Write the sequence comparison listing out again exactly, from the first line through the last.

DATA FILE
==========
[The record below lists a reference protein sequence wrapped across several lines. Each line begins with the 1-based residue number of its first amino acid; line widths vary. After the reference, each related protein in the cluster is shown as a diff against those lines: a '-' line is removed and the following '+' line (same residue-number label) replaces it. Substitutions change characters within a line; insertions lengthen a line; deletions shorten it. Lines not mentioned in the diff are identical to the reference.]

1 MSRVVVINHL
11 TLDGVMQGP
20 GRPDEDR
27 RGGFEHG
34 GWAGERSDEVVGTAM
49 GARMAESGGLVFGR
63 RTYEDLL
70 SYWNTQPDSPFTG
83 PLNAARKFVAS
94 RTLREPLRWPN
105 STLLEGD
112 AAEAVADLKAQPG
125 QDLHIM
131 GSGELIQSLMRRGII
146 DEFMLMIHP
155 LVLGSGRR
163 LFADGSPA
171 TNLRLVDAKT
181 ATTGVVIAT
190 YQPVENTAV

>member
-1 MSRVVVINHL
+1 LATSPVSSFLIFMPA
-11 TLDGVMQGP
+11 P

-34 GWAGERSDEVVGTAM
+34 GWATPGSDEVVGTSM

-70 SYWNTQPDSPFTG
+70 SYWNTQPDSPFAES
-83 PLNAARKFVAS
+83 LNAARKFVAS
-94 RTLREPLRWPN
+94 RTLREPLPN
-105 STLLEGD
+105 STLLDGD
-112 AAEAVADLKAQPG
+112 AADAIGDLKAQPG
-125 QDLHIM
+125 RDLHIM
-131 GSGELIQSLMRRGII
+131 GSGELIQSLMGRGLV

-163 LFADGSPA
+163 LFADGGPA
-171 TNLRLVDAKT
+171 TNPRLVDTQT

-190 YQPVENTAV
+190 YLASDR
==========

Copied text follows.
[The record below lists a reference protein sequence wrapped across several lines. Each line begins with the 1-based residue number of its first amino acid; line widths vary. After the reference, each related protein in the cluster is shown as a diff against those lines: a '-' line is removed and the following '+' line (same residue-number label) replaces it. Substitutions change characters within a line; insertions lengthen a line; deletions shorten it. Lines not mentioned in the diff are identical to the reference.]

1 MSRVVVINHL
11 TLDGVMQGP
20 GRPDEDR
27 RGGFEHG
34 GWAGERSDEVVGTAM
49 GARMAESGGLVFGR
63 RTYEDLL
70 SYWNTQPDSPFTG
83 PLNAARKFVAS
94 RTLREPLRWPN
105 STLLEGD
112 AAEAVADLKAQPG
125 QDLHIM
131 GSGELIQSLMRRGII
146 DEFMLMIHP
155 LVLGSGRR
163 LFADGSPA
171 TNLRLVDAKT
181 ATTGVVIAT
190 YQPVENTAV

>member
-1 MSRVVVINHL
+1 LATSPVSSFLIFMPA
-11 TLDGVMQGP
+11 P

-34 GWAGERSDEVVGTAM
+34 GWATPGSDEVVGTSM

-70 SYWNTQPDSPFTG
+70 SYWNTQPDSPFAES
-83 PLNAARKFVAS
+83 LNAARKFVAS
-94 RTLREPLRWPN
+94 RTLREPLPN
-105 STLLEGD
+105 STLLDGD
-112 AAEAVADLKAQPG
+112 AADAIGDLKAQPG
-125 QDLHIM
+125 RDLHIM
-131 GSGELIQSLMRRGII
+131 GSGELIQSLMGRGLV

-163 LFADGSPA
+163 LFADGGPA
-171 TNLRLVDAKT
+171 TNPRLVDTQT

-190 YQPVENTAV
+190 YLASDR